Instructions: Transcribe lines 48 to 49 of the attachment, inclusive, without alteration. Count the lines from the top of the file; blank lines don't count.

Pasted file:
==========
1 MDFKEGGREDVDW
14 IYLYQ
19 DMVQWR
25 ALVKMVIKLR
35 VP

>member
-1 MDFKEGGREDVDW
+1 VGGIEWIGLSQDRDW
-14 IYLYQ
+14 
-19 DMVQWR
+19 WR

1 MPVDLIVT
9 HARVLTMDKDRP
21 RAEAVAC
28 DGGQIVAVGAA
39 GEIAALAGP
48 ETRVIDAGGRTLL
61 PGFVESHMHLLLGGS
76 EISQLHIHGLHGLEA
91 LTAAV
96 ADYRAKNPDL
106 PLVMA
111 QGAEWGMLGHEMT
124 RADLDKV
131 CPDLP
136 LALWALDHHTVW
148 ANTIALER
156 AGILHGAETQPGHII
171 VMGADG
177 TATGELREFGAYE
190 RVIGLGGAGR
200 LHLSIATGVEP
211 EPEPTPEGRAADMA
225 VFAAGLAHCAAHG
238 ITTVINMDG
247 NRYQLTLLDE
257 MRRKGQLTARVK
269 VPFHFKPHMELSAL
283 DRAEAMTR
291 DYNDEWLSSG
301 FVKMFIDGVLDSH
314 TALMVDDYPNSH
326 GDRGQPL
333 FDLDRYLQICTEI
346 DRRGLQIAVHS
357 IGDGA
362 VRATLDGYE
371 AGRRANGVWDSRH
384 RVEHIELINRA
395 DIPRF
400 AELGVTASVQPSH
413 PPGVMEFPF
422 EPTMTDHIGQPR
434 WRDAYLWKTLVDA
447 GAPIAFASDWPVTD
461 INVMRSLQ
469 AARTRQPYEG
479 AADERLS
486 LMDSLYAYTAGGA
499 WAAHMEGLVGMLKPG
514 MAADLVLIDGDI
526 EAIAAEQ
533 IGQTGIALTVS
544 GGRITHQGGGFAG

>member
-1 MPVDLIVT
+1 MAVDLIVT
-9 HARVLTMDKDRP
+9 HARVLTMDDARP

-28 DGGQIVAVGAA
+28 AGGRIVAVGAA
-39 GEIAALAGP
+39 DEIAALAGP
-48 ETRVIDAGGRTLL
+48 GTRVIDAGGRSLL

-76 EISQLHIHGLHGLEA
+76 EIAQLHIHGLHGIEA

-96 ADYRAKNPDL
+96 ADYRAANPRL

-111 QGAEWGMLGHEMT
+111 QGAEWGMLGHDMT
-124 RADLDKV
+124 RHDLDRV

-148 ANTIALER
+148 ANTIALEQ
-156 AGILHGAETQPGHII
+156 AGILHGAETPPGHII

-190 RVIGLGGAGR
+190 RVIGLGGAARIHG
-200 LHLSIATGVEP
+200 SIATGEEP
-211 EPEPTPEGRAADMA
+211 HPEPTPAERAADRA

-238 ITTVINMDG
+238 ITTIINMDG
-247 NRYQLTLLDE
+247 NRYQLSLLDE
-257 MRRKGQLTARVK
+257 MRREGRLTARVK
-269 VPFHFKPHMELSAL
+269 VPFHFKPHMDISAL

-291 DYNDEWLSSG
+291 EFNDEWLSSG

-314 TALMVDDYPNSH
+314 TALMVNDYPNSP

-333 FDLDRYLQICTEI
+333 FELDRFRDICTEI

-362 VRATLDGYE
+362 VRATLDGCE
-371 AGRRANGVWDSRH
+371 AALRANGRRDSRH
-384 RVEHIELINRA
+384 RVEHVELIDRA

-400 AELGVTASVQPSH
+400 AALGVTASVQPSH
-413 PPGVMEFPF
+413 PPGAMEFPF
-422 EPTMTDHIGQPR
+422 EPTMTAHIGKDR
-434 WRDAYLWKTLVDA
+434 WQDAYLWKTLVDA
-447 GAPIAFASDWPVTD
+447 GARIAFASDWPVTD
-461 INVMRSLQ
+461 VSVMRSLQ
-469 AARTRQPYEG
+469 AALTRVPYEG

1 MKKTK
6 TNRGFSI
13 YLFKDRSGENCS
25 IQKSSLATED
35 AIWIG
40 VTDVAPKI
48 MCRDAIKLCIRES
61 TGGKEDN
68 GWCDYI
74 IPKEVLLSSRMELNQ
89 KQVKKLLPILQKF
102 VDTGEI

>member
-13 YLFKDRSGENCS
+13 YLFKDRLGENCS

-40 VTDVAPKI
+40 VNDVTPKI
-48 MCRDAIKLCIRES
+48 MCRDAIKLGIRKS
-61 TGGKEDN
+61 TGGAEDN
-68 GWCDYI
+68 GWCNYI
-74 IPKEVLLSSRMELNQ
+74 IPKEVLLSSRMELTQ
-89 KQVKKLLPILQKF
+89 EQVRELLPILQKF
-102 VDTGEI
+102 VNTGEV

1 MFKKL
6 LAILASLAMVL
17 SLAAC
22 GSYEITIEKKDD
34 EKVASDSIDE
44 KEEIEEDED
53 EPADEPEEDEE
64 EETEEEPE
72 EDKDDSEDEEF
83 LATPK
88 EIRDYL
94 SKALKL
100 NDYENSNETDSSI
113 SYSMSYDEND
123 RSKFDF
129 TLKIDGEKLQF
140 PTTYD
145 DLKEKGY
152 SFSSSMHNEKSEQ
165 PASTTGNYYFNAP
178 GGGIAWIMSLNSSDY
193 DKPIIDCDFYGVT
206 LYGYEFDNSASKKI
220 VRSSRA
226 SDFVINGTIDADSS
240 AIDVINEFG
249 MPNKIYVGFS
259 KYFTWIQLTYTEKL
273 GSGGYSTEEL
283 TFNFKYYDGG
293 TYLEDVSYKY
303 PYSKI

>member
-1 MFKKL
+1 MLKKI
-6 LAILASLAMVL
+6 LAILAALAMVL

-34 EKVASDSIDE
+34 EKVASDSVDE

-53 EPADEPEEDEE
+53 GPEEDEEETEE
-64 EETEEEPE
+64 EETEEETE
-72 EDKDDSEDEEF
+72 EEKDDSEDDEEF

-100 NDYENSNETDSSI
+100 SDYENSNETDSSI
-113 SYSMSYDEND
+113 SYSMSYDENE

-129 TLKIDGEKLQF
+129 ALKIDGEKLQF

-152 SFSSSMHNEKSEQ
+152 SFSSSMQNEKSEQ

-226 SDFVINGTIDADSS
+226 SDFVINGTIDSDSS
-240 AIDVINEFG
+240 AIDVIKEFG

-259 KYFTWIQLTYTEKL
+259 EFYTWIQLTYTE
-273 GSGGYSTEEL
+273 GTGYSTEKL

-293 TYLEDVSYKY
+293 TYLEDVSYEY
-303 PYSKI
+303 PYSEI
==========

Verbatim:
362 VRATLDGYE
371 AGRRANGVWDSRH